Marie Loftus (1857-1940) was one of the great female stars of the British music hall. She was born in Glasgow of Irish parents, reputedly in Stockwell Street, close to the site of the Scotia Music Hall, where she danced as a young girl. She first appeared at Brown’s Royal Music hall in Dunlop Street in 1874, and in London at the Oxford in 1877. As "The Sarah Bernhardt of the Music Halls", she rose to become a leading national star, touring abroad to the USA and South Africa and by the late 1890s commanding £100 a week, a huge sum for the time.
In Glasgow her local background made her enormously popular. While appearing at the Britannia, Trongate, in 1894 she left an order with a local bootmaker for 150 pairs of strong boots to be distributed by the priest among the poorest children of the parish. A famously buxom pantomime principal boy, she appeared at the Theatre Royal Glasgow as Robinson Crusoe in 1889 and 1900, and as Sindbad the Sailor in 1895. Her material ranged from Irish songs like "Kilkenny Kate" (she was sometimes billed as "The Hibernian Hebe") to coquettish numbers like "Sister Mary wants to Know" ("Should he offer her his chestnut mare / To canter in the Row / Is it etiquette to take it? / Sister Mary Wants to Know!"). Such risqué material sometimes attracted criticism: The Quiz, a Glasgow magazine of the 1890s, wrote of her songs: "A man in the pit last night thought some of them were 'no verra proper'" But she was probably best known for heartrendingly sentimental ballads with titles like "One Touch of Nature Makes the Whole World Kin".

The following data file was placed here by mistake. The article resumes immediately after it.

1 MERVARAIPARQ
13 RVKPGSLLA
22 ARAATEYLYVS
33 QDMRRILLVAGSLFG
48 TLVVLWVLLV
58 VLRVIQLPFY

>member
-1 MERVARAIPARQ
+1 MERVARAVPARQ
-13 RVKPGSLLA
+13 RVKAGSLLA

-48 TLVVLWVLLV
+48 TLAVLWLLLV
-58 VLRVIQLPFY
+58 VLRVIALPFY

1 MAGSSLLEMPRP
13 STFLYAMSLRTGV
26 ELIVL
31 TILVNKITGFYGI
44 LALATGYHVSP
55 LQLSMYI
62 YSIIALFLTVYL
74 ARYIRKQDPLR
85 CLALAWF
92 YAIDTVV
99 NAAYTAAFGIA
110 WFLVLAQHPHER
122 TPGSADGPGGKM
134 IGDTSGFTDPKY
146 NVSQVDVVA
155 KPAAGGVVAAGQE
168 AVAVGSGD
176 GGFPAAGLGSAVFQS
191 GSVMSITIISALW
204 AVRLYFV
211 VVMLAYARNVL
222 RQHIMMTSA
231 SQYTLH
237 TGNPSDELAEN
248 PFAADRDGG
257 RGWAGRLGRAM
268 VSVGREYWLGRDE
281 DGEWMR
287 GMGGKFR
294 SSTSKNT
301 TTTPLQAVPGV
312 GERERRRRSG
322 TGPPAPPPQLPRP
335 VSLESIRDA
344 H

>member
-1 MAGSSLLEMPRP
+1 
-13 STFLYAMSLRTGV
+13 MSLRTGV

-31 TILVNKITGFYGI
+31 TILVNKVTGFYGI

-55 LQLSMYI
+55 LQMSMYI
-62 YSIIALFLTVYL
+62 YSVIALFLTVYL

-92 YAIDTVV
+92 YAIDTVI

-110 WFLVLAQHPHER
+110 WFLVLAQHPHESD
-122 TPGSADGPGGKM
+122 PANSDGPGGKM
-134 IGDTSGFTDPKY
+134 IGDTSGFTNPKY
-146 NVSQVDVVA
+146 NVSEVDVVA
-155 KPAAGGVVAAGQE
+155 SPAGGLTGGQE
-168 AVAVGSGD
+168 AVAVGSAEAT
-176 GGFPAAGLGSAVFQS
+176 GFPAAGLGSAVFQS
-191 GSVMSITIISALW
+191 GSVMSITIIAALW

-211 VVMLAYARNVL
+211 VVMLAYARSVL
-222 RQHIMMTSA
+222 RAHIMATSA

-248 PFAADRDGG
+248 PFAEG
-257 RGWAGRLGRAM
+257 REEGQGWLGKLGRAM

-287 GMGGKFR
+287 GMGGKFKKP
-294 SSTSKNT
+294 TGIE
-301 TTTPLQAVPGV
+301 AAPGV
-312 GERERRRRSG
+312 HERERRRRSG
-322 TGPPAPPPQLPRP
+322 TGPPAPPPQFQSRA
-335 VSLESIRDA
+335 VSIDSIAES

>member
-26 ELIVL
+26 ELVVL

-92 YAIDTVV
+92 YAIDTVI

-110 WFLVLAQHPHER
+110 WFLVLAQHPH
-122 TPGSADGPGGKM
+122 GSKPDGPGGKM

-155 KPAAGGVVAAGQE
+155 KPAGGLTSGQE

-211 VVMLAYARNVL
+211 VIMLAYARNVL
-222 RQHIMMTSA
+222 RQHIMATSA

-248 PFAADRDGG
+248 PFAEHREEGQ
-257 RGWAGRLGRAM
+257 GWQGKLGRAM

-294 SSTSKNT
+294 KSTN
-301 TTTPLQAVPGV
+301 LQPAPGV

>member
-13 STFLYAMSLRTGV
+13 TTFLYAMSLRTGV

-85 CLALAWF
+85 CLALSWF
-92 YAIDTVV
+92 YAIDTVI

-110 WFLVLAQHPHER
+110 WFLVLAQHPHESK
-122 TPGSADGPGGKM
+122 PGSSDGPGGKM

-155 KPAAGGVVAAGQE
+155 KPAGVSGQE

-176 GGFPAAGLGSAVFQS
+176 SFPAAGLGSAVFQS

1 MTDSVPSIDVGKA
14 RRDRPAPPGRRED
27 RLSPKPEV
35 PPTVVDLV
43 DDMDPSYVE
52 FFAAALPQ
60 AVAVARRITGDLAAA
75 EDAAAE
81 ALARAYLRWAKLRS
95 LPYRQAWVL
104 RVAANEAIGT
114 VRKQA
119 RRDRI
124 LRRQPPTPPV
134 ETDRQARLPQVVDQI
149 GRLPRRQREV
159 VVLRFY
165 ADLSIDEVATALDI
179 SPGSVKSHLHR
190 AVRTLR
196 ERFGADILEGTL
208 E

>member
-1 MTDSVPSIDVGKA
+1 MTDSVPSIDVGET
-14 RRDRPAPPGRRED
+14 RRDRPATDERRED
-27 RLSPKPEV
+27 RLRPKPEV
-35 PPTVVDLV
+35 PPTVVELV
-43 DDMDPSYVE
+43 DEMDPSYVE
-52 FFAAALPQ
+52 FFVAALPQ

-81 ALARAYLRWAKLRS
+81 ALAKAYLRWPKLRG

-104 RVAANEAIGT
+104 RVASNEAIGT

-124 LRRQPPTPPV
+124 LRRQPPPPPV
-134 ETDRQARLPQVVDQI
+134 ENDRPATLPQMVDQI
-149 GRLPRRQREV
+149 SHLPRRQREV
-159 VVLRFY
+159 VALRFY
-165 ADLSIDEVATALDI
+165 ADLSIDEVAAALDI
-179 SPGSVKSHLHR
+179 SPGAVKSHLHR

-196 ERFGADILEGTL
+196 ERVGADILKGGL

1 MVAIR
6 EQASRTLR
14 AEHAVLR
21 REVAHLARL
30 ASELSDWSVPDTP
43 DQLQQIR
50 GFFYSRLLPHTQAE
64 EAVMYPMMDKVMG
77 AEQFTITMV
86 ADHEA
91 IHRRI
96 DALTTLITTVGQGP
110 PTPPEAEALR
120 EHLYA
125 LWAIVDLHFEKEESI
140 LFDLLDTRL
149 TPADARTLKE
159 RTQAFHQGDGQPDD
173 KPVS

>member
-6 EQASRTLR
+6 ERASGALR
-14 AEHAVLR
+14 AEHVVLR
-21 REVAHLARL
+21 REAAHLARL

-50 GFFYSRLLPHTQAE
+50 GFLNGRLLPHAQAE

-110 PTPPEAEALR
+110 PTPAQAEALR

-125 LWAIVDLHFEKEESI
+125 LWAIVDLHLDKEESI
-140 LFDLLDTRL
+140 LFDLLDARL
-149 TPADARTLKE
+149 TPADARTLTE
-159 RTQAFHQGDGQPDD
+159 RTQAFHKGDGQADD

A full-figured, handsome woman, after the Victorian ideal, she was an iconic figure for young men of the 1880s and 1890s. The author J J Bell recalled "Glasgow never had a greater favourite... In the spotlight, singing 'That is Love', she looked - to me, at eighteen - beautiful." Her daughter Cissie Loftus (1876-1943), also born in Glasgow, was a gifted mimic and actress on Broadway and the West End of London.
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